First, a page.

Texas Seniors Prove There’s No Age Limit to Learning – KENS5.com | Team Cansler

The university said about two dozen older students enroll in its classes each year.

SAN MARCOS, Texas – At Texas State University in San Marcos, you might be surprised at the maturity of some of the students.

Ian Whitehead brings additional wisdom to his anthropology class. At 78, he is closer in age to his professor than his classmates.

Professor Angela VandenBroek thinks it’s a plus.

“We study the human experience, so it’s a lot more fun to have discussions when everyone has these different voices in the classroom, when everyone brings something new. Ian obviously has a wealth of experience to share,” said VandenBroek. “I think it’s fantastic. There’s no time that says it’s too late to learn things. If you are interested and want to learn, college is a great place.”

Whitehead is what you would call a lifelong learner.

“At this college? I’ve been here for six years,” Whitehead said. “Before that, I was a student at Northwest Vista College in San Antonio, where my wife was a professor.”

Whitehead said his wife’s position gave him the opportunity to continue his education. At first he took classes just for fun, to explore his interests.

Before he knew it, the course was almost complete.

“Now I’m just one subject away from graduation,” Whitehead said.

He started his career in the oil and gas industry before moving into construction. He later opened his own construction company. When he’s not concentrating on the scientific study of humanity, he’s building houses.

“It’s a nice balance,” Whitehead said. “I love it!”

A government program allows Whitehead to expand his knowledge for free. Jayme Blaschke, senior media relations manager at TSU, said about two dozen senior students enroll in their classes each year.

“It essentially allows adults over the age of 65 to attend classes for up to six hours,” Blaschke said. “That corresponds to about two lectures per semester without tuition fees.”

He calls the program a win-win for the university and the surrounding communities.

“I’ve seen classes where you have non-traditional students with traditional students and you can almost get mentorship. A lot of the older students will have some degree of college experience and a lot more life experience,” Blaschke said. “You see interesting, dynamic relationships developing between the younger students and the older students, especially when study groups and the like are involved.”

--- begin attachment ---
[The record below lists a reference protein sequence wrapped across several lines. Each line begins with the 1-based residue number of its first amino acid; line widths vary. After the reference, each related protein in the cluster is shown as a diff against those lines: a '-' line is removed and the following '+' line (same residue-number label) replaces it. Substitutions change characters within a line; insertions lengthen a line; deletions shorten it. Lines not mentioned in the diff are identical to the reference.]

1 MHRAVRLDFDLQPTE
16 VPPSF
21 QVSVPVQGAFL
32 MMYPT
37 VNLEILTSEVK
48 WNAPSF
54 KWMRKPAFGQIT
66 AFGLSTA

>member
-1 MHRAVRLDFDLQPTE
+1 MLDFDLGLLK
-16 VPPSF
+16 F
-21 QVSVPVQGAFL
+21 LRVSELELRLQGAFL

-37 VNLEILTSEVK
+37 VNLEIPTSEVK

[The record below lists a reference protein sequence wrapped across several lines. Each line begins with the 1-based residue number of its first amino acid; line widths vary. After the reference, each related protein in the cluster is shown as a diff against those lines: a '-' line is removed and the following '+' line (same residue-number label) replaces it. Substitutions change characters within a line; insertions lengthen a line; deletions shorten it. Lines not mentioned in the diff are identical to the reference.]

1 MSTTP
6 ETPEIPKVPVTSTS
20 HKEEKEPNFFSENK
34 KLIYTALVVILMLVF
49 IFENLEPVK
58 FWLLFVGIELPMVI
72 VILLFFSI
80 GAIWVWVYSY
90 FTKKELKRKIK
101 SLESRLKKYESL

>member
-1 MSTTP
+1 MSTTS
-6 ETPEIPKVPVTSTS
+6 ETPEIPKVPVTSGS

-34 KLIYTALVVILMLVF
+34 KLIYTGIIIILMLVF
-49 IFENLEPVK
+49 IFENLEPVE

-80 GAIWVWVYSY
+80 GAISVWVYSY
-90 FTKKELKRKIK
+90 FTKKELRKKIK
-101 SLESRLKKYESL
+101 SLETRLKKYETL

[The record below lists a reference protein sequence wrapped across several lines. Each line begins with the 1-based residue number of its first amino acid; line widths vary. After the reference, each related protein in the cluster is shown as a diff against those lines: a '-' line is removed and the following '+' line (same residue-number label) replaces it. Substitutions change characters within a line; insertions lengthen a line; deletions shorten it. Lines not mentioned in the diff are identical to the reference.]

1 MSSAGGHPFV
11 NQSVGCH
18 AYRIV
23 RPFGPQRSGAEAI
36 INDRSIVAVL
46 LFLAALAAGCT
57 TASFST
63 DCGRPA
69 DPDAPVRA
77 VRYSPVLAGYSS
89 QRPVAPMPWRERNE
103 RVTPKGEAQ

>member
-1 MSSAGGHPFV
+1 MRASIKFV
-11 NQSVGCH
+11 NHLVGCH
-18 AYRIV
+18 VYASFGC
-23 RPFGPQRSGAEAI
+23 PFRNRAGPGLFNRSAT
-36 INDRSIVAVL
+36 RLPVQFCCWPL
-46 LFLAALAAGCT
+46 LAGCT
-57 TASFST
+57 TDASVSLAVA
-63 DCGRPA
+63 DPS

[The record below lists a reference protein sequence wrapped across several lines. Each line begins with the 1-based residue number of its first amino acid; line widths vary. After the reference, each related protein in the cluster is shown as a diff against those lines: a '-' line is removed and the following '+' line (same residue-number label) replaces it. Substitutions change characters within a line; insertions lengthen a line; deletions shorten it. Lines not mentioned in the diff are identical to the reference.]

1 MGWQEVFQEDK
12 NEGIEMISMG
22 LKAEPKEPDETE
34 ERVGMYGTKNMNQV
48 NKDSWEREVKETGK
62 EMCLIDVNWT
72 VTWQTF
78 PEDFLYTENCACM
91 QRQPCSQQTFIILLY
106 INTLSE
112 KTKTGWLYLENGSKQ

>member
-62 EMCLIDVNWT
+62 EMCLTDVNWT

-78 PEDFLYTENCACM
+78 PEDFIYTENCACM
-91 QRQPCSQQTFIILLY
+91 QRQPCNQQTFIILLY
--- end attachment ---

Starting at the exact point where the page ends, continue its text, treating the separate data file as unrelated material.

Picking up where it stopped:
Evolving interests, newfound passions

Jim Chestnut, a distance student at TSU, said online access made learning easier for him.

“I discovered the benefits of the state of Texas as a student. I came back to school after doing other careers. I graduated with a BAAS degree, Bachelor of Applied Arts and Sciences, at the age of 65,” said Chestnut.

Chestnut’s professional life ranges from television broadcaster to musician. He said this program at TSU allows him to pursue his curiosity.

“My first master’s is in interdisciplinary studies,” Chestnut said. “Now I’m working on a degree in health education and promotion, a second master’s.”

Chestnut said he will be minoring in dementia and aging studies. He hopes to become a certified health education professional, but has no plans to use his qualifications professionally.

He said this knowledge was only for his benefit.

“My wife asked me similar questions,” Chestnut said. “She said, ‘Why are you doing this?’ And I said: ‘Two reasons: because I can and want to have a good death.’ I want to go out and look ahead instead of looking back. If you can maintain childlike curiosity, a sense of purpose in life can keep the brain alive and functioning.”

Chestnut and Whitehead learned much through this program, including the secret of a long life well lived.

“Staying active, both physically and mentally,” Whitehead said. “Right now I have a happy balance sheet and I am very grateful for that. Very grateful.”

While many eager students can’t wait to move on to the next leg of their journey, they may be able to learn a thing or two from their classmates who jumped at the opportunity to take a second spin.

If you are 65 or older and would like to learn more about the Texas State University program, click here.

The nationwide program is only offered at public universities that choose to do so, meaning it is not available at private colleges such as Trinity University or the University of the Incarnate Word. The PR team at the University of Texas at San Antonio told KENS 5 that they are also not currently participating in this program.



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